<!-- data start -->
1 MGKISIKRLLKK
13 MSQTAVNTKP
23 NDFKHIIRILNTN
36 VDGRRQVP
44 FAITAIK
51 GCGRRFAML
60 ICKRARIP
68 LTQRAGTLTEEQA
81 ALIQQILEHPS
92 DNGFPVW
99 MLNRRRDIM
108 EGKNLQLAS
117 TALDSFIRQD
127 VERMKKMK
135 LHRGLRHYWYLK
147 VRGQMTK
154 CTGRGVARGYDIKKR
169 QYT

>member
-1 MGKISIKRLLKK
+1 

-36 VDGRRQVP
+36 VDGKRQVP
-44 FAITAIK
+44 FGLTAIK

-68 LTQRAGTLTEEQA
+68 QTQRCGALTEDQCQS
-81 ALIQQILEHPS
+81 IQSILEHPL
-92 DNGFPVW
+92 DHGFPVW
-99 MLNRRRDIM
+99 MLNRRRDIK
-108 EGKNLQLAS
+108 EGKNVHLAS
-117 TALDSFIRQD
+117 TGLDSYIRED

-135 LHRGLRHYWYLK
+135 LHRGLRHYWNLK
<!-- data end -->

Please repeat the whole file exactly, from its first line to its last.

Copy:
1 MGKISIKRLLKK
13 MSQTAVNTKP
23 NDFKHIIRILNTN
36 VDGRRQVP
44 FAITAIK
51 GCGRRFAML
60 ICKRARIP
68 LTQRAGTLTEEQA
81 ALIQQILEHPS
92 DNGFPVW
99 MLNRRRDIM
108 EGKNLQLAS
117 TALDSFIRQD
127 VERMKKMK
135 LHRGLRHYWYLK
147 VRGQMTK
154 CTGRGVARGYDIKKR
169 QYT

>member
-1 MGKISIKRLLKK
+1 

-36 VDGRRQVP
+36 VDGKRQVP
-44 FAITAIK
+44 FGLTAIK

-68 LTQRAGTLTEEQA
+68 QTQRCGALTEDQCQS
-81 ALIQQILEHPS
+81 IQSILEHPL
-92 DNGFPVW
+92 DHGFPVW
-99 MLNRRRDIM
+99 MLNRRRDIK
-108 EGKNLQLAS
+108 EGKNVHLAS
-117 TALDSFIRQD
+117 TGLDSYIRED

-135 LHRGLRHYWYLK
+135 LHRGLRHYWNLK